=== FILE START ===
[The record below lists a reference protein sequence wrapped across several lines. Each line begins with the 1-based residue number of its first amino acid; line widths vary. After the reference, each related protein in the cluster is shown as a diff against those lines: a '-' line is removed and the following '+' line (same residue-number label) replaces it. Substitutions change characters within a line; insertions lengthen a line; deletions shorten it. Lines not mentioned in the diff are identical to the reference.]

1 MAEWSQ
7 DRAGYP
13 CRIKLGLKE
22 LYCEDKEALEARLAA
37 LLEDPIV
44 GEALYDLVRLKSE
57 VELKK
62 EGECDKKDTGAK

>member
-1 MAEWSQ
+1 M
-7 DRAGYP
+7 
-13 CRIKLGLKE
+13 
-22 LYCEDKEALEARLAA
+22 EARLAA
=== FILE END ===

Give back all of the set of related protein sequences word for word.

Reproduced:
[The record below lists a reference protein sequence wrapped across several lines. Each line begins with the 1-based residue number of its first amino acid; line widths vary. After the reference, each related protein in the cluster is shown as a diff against those lines: a '-' line is removed and the following '+' line (same residue-number label) replaces it. Substitutions change characters within a line; insertions lengthen a line; deletions shorten it. Lines not mentioned in the diff are identical to the reference.]

1 MAEWSQ
7 DRAGYP
13 CRIKLGLKE
22 LYCEDKEALEARLAA
37 LLEDPIV
44 GEALYDLVRLKSE
57 VELKK
62 EGECDKKDTGAK

>member
-1 MAEWSQ
+1 M
-7 DRAGYP
+7 
-13 CRIKLGLKE
+13 
-22 LYCEDKEALEARLAA
+22 EARLAA